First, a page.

charged at Buffalo Point and Tyler Bend. These developed campgrounds offer water,
restrooms, showers, and trailer dump stations April through October. Water and electrical
hookups are available only at Buffalo Point. From November through March, services are
limited to drinking water and vault toilets. (Dates on which utilities are turned on and
off may vary from year to year depending on the weather). Buffalo Point campground fills
most evenings from Memorial Day to mid-August. Daily fees are charged April through
October. The camping limit is 14 days. Lost Valley, the only campground not directly on
the river, is the most popular upriver campground. Its 15 walk-in sites have tables and
fire grates. Drinking water and vault toilets are provided. The rest of the park
campgrounds, from Steel Creek down river to Rush Landing, are excellent locations for
beginning or ending float trips. All have toilets. Steel Creek, Kyle's Landing, Erbie,
Ozark, Tyler Bend, Buffalo Point and Rush Landing have drinking water. The steep, winding
roads to Steel Creek and Kyle's Landing are not recommended for large trailers, buses, or
Naturalist programs at Buffalo Point, Tyler Bend, Lost Valley, and other riverside
locations in spring, summer, and fall include campfire programs, guided walks and hikes,
canoe trips, and Ozark craft and folk music demonstrations. Check at information stations
Floating the Buffalo
Few experiences can compare to a float trip down the Buffalo. Clean
waters, high bluffs, wooded hillsides, and a myriad of seasonal wildflowers conspire to
turn staunch city lovers into nature enthusiasts. Inexperienced beginners can negotiate
slow-moving river sections. Canoes may be rented at modest prices. Between Carver and
Woolum, and below Rush, the river offers a near-wilderness experience. From Steel Creek to
Carver and from Woolurn to Maumee you traverse an outdoor environment with limited
facilities. Only in the Buffalo Point and Tyler Bend areas do you find Park settings with
modern facilities. Choices for length of float trips also abound. You can make half day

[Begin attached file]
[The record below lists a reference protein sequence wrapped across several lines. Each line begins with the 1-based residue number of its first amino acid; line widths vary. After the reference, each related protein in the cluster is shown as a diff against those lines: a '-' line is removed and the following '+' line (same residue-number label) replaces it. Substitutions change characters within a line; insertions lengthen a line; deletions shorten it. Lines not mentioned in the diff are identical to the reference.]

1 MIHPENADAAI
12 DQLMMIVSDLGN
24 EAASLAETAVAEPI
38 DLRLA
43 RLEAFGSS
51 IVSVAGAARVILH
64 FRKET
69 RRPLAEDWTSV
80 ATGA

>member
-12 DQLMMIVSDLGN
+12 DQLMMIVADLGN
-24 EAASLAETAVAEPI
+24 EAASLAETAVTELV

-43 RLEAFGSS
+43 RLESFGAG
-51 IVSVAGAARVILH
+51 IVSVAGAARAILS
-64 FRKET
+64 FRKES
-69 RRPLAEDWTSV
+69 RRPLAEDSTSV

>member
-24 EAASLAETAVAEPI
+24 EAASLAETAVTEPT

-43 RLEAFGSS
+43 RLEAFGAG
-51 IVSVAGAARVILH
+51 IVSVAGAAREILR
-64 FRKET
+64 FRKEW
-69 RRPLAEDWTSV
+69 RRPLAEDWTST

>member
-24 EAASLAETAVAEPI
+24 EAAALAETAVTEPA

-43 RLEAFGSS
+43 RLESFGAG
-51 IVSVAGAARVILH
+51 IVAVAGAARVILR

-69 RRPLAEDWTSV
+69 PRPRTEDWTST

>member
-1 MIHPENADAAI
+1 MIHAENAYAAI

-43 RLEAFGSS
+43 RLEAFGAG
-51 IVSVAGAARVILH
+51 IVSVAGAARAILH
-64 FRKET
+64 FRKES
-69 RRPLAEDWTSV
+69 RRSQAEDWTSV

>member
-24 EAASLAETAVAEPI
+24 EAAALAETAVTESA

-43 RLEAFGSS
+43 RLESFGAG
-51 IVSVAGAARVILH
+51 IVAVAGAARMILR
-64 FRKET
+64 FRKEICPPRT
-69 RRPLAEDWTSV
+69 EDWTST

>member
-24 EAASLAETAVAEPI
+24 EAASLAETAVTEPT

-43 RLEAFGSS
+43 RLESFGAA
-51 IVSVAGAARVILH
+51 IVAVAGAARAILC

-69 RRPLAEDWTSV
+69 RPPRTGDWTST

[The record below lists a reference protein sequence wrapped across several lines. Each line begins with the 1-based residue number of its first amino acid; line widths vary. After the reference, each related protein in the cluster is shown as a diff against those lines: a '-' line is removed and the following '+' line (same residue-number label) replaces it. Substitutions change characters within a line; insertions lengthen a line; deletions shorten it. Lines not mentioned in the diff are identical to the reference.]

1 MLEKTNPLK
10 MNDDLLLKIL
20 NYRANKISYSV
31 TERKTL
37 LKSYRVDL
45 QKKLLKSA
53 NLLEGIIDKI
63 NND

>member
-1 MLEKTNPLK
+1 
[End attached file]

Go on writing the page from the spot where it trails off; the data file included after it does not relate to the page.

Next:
floats; a 10-day, 120 mile expedition; or anything in between.
Before Setting Out. Check with a
ranger about river conditions before you set out. Canoeing experience is recommended for
the stretch from Steel Creek to Pruitt. Offering the most exciting whitewater, this
stretch is usually floatable in winter and spring only. Except during high water, the
river below Pruitt has relatively calm pools, periodic riffles, and only occasional fast
concessionaires rent canoes and offer related services. They provide everything you need
for a trip -canoes, paddles, lifejackets-except personal gear and food. Heed their brief
talks on canoe handling, which are designed to get you and their canoe safely down the
river and through the rapids. Concessionaires also provide shuttle services to and from
your put-in and take-out points. Guided johnboat fishing trips are also available on the
middle and lower river. On these trips, the concessionaires provide all gear and the food.
Safety-WaterSafety. Observe water safety regulations. An approved
life jacket is required for all floaters. Wear it for your protection. Waterproof your
gear, stow it low and balanced, and carry an extra paddle. If you capsize, stay on the
upstream side of the canoe to avoid being pinned between the canoe and a rock or tree.
Never go on the river alone. No one should go on the river during the periods of
floodwater. Floodwaters pose extreme hazards even to experts. Always camp where you can
move to higher ground when rain threatens. Pull your canoe well out of the water or you
may wake up as a hiker. The river can rise quickly and quietly. The river invites swimming
but don't swim alone or during high water. Diving is extremely dangerous. Unseen rocks lie
below the water's surface.
For Your Safety, The river is
great for swimming, but never swim alone or during high water. There are no life-guarded
swimming areas. Diving is extremely dangerous because unseen rocks lie below the surface.
Climbing riverside cliffs, with their loose, crumbly, slippery-when-wet rocks, can be
hazardous. A fall means certain injury, and getting you to safely and medical help is
difficult, dangerous, and may take several hours. Common sense is your best protection
against accidents. Make sure you and your children realize that you are in a natural area
with hazards unlike those at home. Be alert to the presence of poisonous snakes. Incidents
of both Rocky Mountain Spotted Fever and Lyme Disease have been attributed to ticks in
Accommodations. A concessionaire
manages rental cabins at Buffalo Point. The restaurant there (open Memorial Day to Labor
Day) offers the only in-park food service. For reservations and information write: Buffalo
Point Concessions, 2261 Hwy. 268 E, Yellville, AR 72687, or call 870-449-6206 between 9:00
a.m. and 5:00 p.m.
Handicapped Access. Buffalo
River country is steep, rugged and remote. The park has made every effort to ensure that
access to the park and its programs are available to all segments of the population,
including those with physical handicaps. An Accessibility Guide to park programs and
facilities is available at any Ranger Station or by writing to the Superintendent. For the
hearing impaired, there is a TDD equipped telephone at Park Headquarters. The TDD
telephone number is (870) 741-2884.
For more information about the park and your visit,
write or call:
Buffalo National River
P.O. Box 1173
Harrison, AR 72602-1173
or call (870) 741-5443 or 449-4311